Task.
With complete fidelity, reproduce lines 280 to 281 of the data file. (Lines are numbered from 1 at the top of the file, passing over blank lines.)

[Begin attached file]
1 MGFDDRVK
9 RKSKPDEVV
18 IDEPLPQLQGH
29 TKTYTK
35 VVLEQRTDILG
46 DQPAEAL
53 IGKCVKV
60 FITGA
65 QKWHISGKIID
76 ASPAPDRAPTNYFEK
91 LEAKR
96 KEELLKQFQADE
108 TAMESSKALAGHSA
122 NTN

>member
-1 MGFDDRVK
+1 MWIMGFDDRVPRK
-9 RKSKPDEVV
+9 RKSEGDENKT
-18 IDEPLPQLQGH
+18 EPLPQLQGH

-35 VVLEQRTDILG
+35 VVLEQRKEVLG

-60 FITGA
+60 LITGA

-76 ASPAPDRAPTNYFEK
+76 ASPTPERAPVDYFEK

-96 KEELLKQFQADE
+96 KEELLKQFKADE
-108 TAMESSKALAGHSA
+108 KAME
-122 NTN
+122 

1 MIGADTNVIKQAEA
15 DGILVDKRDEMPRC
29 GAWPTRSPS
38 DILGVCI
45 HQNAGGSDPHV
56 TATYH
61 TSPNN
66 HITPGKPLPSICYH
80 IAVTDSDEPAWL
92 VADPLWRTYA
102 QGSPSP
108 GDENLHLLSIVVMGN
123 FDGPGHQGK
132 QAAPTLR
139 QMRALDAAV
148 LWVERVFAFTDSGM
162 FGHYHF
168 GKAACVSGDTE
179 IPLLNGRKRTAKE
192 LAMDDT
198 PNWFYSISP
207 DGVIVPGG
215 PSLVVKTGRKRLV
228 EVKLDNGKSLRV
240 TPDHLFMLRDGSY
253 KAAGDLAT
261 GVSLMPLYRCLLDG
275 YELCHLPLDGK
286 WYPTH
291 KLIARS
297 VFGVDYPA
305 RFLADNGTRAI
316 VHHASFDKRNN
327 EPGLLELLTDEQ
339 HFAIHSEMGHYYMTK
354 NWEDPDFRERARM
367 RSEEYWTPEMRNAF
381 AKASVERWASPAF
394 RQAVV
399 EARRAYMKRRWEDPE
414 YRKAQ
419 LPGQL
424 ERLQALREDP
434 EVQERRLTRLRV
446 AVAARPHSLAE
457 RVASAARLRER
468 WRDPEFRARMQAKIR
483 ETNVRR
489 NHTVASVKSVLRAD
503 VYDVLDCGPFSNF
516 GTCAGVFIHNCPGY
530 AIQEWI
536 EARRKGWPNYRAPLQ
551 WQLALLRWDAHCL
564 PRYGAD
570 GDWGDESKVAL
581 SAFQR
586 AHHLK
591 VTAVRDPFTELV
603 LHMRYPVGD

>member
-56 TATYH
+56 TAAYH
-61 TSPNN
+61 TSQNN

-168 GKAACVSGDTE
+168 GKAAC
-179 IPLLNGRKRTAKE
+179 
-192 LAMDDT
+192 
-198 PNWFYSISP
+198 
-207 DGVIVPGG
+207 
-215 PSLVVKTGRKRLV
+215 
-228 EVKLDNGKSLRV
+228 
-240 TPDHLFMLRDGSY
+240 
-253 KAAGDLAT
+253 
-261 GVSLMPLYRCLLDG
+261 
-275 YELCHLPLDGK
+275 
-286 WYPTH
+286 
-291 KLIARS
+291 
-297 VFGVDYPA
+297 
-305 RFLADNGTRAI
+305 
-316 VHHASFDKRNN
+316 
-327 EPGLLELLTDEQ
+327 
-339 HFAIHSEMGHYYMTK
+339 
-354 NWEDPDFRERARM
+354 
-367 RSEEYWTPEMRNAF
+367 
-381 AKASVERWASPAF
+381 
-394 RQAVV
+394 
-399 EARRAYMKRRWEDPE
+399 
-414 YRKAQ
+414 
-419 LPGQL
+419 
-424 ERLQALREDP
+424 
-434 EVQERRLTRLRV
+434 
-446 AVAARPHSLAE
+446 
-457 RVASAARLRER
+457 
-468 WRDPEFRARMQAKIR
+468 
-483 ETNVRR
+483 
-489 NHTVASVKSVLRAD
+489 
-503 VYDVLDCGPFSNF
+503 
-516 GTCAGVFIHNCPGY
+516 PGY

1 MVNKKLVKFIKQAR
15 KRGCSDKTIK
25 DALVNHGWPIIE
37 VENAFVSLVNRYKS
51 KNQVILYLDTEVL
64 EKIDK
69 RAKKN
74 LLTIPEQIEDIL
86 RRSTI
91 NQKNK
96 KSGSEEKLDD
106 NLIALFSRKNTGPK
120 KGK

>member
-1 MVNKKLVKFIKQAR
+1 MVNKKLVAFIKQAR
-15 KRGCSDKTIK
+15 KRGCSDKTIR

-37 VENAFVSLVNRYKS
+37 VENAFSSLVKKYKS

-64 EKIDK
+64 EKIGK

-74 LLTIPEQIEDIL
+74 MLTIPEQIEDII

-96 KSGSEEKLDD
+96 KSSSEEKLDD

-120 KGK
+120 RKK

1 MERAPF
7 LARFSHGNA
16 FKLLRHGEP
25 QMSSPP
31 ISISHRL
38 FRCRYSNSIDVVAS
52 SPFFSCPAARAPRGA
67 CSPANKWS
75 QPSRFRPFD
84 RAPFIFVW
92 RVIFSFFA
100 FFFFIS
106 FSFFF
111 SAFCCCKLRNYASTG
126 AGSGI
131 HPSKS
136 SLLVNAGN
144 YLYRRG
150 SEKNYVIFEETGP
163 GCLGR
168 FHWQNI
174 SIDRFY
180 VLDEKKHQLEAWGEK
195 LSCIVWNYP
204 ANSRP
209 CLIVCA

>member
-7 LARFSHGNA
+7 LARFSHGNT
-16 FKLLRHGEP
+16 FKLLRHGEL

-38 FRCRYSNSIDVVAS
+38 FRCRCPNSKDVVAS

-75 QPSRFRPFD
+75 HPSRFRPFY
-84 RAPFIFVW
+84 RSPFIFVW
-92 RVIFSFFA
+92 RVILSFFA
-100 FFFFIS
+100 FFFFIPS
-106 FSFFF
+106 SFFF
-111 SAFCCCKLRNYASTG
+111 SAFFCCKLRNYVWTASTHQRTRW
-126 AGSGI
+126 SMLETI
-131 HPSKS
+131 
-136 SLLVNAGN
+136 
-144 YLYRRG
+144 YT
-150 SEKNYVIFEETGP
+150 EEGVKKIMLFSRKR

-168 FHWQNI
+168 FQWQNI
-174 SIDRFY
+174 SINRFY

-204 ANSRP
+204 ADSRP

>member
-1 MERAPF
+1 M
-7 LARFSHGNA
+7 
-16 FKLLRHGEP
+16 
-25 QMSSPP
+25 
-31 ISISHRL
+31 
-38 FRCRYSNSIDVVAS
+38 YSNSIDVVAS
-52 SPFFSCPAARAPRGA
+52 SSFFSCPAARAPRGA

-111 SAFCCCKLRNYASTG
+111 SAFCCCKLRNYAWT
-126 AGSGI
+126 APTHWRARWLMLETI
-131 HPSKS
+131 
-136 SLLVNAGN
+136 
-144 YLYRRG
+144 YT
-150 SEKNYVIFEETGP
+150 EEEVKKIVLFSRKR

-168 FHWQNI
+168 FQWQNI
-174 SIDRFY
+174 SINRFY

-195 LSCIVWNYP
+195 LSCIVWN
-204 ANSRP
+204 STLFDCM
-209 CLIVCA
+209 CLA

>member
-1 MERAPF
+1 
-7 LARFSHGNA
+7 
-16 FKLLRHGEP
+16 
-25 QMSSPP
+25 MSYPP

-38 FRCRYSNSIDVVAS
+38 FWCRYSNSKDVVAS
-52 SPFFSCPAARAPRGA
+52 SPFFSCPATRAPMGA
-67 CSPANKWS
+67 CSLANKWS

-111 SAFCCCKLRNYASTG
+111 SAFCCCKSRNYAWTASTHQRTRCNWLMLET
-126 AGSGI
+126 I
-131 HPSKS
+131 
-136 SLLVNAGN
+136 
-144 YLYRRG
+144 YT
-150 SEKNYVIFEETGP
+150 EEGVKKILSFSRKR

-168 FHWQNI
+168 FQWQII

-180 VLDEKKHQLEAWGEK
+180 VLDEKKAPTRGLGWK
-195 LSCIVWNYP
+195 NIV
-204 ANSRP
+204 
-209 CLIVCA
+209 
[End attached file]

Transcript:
+144 YT
-150 SEKNYVIFEETGP